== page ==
- Advertising. Instead of simply waiting or looking for a job somewhere, you can start publishing information about yourself on the internet and in newspapers. Include your qualifications, knowledge, experience, and foreign languages you know in that ad. This will present you as a potentially active employee in the eyes of your potential employers.
- Local employment agencies. There are local departments of Germany’s Federal Employment Agency, and you can get to know the address of the closest one to you on the internet. Don’t neglect going to such an agency.
- Personnel recruitment agencies. If you want to avoid headache and find a job easily, private recruitment agencies may stand in good stead. Yet, they may require you to pay the fees of up to 2,000 Euros.
It is recommended to look for a job at work fairs that are regularly being held in Germany
What documents should you bring to an interview?
If you are going to go for a job interview in order to start working in Germany, you should take the following documents:
- Passport photos;
- Copies of educational certificates (any educational information provided in your CV or knowledge of foreign languages must be certified by a certain document);
- Copies of references/testimonials;
This way look Anschreiben (a cover letter) that you need to bring to an interview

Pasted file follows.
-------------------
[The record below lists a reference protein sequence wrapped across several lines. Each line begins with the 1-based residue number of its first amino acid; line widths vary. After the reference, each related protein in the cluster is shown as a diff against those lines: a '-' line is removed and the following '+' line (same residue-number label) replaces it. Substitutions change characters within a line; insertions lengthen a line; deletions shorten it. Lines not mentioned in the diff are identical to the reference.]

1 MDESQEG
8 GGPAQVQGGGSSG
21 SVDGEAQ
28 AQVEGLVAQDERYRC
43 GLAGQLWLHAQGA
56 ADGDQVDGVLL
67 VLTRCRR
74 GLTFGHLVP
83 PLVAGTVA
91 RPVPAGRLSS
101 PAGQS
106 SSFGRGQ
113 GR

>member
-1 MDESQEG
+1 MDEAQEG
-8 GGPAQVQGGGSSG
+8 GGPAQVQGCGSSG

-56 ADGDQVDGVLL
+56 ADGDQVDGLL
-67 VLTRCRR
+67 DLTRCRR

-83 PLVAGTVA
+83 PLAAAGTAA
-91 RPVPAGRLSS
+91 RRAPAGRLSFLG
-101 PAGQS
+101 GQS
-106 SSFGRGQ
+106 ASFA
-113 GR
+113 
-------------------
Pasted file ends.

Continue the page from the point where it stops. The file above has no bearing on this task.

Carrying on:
- A CV (Lebenslauf)
- A covering letter (Anschreiben).
Types of job contracts in Germany
If you are going to start working in Germany, you must be aware of what job contracts exist out there. So apart from the typical long-term employment contracts, there are the following contracts available:
- “Mini-job” or part-time jobs (Teilzeitarbeit), where employees can earn no more than 450 Euros. Typically, such contracts are applied in the occupations like cleaners, catering staff, health workers, etc.
- Temporary contracts (up to 1 or 2 years) are rapidly growing in Germany and they include both part-time and full-time jobs.
- Youth employment is also allowed for working in Germany, yet a person who wants to start working must be aged 15 or more.
- Self-employed people have just to inform Einwohnermeidamt (registry office) about their occupation.
As for the present time, specialists in the following fields have the biggest potential for working in Germany:
- Innovative engineers;
- Experts with vocational qualifications;
- Experts in IT and technology;
The following sources will be useful for starting working in Germany: